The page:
Ben Sigel

Ben Sigel is a civil litigation attorney and the president of the Hispanic National Bar Association in New England. He has served on the board of over a dozen nonprofit organizations. 

What should high school students know about your platform?

We are the only candidate talking about from the beginning, about how there is strength in unity and strength in community. Our entire theme is ‘We the Fourth,’ that we are all in this together. And that’s the theme you’re seeing now under COVID-19 and now after the death of George Floyd, that we are all in this together. If we’re going to fix the structural racism and inequality in our country, if we’re going to fix the healthcare system in our country, we have to be all together because we are stronger when we are united than [when] we are divided. I got into this race because I was sick of the divisions that we were seeing. I was the only candidate not just talking about specific issues, but talking about how we all 34 cities and towns need to work together. Because if we don’t, it doesn’t matter what the issues are. The other piece just for high school in particular is that I am very adamant about making sure that the voices and perspectives of high school students and college students and even younger than high school will have a seat at my table and will be heard and will be a part of how I legislate. That’s how I’ve worked as a leader in the nonprofit world for the last dozen plus years, and that’s how I will legislate.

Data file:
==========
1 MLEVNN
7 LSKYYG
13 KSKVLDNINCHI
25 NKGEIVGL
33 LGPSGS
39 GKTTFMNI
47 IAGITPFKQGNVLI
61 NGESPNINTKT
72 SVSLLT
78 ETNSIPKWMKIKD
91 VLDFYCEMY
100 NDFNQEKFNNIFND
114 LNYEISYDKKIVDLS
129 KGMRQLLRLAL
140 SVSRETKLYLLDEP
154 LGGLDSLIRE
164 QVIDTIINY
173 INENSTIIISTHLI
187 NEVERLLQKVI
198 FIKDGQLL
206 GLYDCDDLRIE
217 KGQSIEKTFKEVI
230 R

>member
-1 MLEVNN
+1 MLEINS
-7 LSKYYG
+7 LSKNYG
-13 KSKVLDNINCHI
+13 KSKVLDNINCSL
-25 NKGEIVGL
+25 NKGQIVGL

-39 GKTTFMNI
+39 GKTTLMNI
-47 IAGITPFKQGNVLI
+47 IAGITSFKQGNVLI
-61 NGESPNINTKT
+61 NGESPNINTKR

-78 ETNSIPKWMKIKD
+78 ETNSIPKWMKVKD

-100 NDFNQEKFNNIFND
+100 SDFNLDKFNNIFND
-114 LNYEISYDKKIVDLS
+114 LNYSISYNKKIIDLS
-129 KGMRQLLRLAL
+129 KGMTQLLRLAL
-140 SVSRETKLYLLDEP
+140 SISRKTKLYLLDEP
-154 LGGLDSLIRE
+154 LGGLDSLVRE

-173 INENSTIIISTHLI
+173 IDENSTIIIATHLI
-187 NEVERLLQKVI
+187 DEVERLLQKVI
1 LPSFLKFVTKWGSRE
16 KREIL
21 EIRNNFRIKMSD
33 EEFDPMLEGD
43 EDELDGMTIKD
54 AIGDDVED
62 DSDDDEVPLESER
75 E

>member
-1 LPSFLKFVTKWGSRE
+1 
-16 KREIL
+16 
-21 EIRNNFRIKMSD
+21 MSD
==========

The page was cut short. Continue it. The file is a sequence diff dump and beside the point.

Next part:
How has your campaign been impacted by the coronavirus and what challenges and opportunities have you encountered?

Like everyone else, it’s very difficult under COVID-19 to go from a campaign in which you go see people to a campaign that is virtual. I’m the only candidate who has visited all 34 cities and towns. That was a big part of my campaign, getting out into the community, because it goes with the theme of my campaign. 

We’ve put together what I believe is the strongest virtual campaign of any candidate. Everything we do is about informing, educating and supporting the community. Just yesterday, we did our 27th Facebook Live session with a different expert and leader in the community in order to inform, educate and support. And in fact, two of those sessions were with members of Newton South High School. 

No other candidate has come close to putting together the programs that we have. We look at it as that’s how I’m going to be a member of Congress, and that’s how we should be acting now. And so we’re really proud that we have probably over 20,000 already viewing our sessions, and we’ve had over 50,000 seeing the invite, and seeing what we’re doing.

If elected, you would make history as the first Latino Congressperson from Massachusetts. What would that mean to you?

It’s not about what it would mean to me. It’s about what it means for the community, quite honestly. If you’re truly someone who’s enraged by what we’re seeing in structural racism and inequality, part of what underlines that structural racism is that minorities, especially black and brown communities, don’t have access to decision makers and are not in a role of making decisions. 

If I become the first Latino, I’m going to be not only having access to decision makers, I’ll be a decision maker myself, understanding and coming from the perspective of communities that are not represented. What it also does is it opens up the door for so many other people — young Latino and young black kids and young Asian American kids — who can look up and say, here’s a role model. There is a leader who looks like me, sounds like me and understands me. Finally, no one should ever vote for someone because they’re black, because they’re Latino, because they’re Asian American. But I should also get a vote because I have been advancing diversity, equity and inclusion for numerous years, helping to move our country forward and lift up all voices.

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